By Dan Schroeder
It’s the last Thursday of the month, and Ogden newspaper subscribers know what that means: time for the monthly “Ogden Update” nearly-full-page advertisement from the mayor’s office!
In this month’s installment you can read about upcoming events like the Tour of Utah bike race and Night Out Against Crime. You can also read about the recently opened Hilton Garden Inn and about the new plans for twice-weekly commercial air service between Ogden and Mesa, AZ.
There are two more items, though, which I think are especially noteworthy.
First, at long last, the city has announced that a year-round prescription drug disposal bin has been installed in the lobby of the downtown Public Safety Building at 2186 Lincoln. The bin is available to residents from 8 am until 10 pm daily.
Regular Weber County Forum readers will remember how more than a year ago the city council proposed an ordinance requiring the installation of such a drop box. Police Chief Greiner objected loudly, for reasons that never made any sense. To all appearances, the Godfrey-Greiner administration was against the idea merely because the council was for it. Needless to say, the controversy-averse council backed down.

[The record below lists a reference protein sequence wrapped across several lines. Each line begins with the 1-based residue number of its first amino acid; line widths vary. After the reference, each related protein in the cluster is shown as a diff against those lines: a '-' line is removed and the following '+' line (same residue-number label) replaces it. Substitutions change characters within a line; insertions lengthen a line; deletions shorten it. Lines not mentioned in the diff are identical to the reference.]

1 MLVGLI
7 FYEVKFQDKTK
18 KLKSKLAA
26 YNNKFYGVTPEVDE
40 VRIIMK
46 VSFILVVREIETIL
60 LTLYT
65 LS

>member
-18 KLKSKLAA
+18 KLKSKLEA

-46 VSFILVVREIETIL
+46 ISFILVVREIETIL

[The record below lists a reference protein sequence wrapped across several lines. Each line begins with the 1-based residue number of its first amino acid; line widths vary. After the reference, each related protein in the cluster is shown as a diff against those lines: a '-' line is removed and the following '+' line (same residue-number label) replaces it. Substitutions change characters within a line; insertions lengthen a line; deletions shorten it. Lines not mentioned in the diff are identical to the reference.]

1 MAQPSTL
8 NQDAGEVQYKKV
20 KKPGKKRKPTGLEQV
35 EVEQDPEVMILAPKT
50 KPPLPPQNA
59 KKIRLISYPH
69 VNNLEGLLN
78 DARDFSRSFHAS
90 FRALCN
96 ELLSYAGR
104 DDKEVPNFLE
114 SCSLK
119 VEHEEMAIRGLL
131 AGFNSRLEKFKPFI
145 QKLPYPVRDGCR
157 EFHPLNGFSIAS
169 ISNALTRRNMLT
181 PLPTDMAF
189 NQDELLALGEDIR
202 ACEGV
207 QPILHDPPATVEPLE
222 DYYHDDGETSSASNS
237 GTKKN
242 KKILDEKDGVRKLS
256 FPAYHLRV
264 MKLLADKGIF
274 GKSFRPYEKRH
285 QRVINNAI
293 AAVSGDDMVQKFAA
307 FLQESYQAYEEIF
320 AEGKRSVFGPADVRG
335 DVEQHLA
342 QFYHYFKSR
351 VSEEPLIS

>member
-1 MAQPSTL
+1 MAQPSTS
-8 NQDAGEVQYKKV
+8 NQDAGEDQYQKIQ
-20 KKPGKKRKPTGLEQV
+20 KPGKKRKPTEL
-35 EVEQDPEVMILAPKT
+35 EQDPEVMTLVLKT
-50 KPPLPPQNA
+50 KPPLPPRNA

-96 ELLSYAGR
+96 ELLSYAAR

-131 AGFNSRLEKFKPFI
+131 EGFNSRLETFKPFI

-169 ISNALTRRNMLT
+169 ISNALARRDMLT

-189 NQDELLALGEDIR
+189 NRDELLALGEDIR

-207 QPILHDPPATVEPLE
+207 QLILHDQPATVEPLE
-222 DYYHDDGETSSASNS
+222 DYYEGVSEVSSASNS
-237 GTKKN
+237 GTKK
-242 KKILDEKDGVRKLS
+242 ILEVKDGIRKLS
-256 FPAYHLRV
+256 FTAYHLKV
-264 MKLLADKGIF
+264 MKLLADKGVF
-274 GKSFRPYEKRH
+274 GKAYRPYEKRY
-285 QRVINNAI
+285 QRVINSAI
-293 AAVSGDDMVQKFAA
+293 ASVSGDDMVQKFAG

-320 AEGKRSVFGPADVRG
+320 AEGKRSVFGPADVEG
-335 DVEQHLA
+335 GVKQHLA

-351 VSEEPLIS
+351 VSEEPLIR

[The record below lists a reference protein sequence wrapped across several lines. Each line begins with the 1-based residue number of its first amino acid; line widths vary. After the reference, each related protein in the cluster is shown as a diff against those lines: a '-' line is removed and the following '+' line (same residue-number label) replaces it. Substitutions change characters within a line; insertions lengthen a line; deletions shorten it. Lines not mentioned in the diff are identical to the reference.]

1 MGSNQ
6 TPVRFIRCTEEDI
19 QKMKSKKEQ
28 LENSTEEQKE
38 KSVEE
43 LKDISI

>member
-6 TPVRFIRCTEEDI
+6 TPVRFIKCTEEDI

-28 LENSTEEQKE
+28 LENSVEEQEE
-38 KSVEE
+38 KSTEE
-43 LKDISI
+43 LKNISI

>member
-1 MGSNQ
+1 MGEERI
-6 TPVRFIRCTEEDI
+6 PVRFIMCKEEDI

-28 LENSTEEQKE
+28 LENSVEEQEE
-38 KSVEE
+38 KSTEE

Although there’s no sign that the city council is any less timid than last year, we now have a new mayor and a new police chief. It would appear that the new administration is less petty, and the drop box has been installed with a minimum of fuss.
A second noteworthy item appears under the headline, “Forbes ranks Ogden, Utah, #6 Best City in US for Business and Careers.” Here’s a scan of this short blurb (click to enlarge):
What you would never know from reading this is that the Forbes ranking doesn’t look at individual cities; it looks at metropolitan statistical areas, for which the government publishes the most up-to-date economic data. The distinction is critical in our case because the Ogden-Clearfield MSA includes all of Weber, Davis, and Morgan counties. Ogden City accounts for only 15% of the MSA’s population and only 25% of its jobs. So the chances are that a high (or low) ranking for the Ogden-Clearfield MSA says more about Davis County and the Weber County suburbs than it does about Ogden City. Without further information, there’s no basis for the mayor of Ogden to take credit.
Of course, the distinction between Ogden City and the Ogden-Clearfield MSA never stopped Mayor Godfrey from taking credit whenever the MSA did well in one of these rankings. When it comes to puffy political rhetoric, Mayor Caldwell is proving to be no different.